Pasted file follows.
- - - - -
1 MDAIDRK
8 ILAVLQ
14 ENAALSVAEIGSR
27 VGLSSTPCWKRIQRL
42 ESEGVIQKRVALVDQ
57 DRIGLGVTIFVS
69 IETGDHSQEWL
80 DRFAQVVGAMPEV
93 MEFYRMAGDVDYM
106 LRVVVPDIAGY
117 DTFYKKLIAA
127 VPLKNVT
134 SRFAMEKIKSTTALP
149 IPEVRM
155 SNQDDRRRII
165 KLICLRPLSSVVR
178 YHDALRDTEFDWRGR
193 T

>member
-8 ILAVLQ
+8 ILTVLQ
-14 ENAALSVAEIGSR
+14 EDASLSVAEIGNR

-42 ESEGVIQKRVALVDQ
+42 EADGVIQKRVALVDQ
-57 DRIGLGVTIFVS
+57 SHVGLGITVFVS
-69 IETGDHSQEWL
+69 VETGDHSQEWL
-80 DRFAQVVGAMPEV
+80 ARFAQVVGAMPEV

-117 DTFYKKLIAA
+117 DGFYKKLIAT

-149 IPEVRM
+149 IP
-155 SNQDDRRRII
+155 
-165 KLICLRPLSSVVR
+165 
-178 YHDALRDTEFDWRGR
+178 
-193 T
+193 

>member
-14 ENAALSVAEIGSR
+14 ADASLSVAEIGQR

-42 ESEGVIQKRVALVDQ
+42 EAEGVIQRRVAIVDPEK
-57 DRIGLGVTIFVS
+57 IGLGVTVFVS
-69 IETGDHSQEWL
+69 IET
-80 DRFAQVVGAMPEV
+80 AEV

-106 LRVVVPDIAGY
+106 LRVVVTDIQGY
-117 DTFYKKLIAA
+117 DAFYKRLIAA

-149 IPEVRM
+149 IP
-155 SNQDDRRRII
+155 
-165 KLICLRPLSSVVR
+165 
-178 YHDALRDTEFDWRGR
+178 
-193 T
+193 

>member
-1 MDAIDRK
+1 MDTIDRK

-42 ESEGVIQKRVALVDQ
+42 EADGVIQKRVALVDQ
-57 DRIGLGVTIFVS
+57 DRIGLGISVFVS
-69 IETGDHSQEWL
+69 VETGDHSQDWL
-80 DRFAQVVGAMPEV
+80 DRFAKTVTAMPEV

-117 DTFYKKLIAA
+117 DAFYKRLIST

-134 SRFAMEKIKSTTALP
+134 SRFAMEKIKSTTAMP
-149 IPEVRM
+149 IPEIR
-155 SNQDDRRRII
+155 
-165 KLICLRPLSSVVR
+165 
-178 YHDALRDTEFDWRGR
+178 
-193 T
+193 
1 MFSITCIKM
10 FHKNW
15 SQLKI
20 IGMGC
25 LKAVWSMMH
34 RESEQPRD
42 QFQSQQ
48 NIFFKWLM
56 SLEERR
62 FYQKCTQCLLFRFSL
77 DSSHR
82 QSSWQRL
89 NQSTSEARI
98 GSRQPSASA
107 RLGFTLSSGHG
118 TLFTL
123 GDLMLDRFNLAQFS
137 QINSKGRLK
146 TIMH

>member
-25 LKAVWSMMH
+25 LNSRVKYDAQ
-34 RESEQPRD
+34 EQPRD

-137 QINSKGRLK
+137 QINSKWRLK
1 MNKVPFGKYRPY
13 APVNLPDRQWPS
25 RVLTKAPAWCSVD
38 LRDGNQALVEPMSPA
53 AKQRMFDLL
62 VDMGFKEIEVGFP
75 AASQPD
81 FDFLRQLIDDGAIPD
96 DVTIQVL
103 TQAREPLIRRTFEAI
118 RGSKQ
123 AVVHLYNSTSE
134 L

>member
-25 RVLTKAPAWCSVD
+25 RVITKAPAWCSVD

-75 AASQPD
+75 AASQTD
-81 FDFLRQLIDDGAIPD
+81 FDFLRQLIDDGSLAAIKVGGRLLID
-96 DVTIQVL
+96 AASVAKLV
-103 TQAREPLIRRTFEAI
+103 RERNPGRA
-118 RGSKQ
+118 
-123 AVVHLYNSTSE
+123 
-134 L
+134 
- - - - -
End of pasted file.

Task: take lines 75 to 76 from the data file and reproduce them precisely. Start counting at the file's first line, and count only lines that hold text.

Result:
+57 DRIGLGISVFVS
-69 IETGDHSQEWL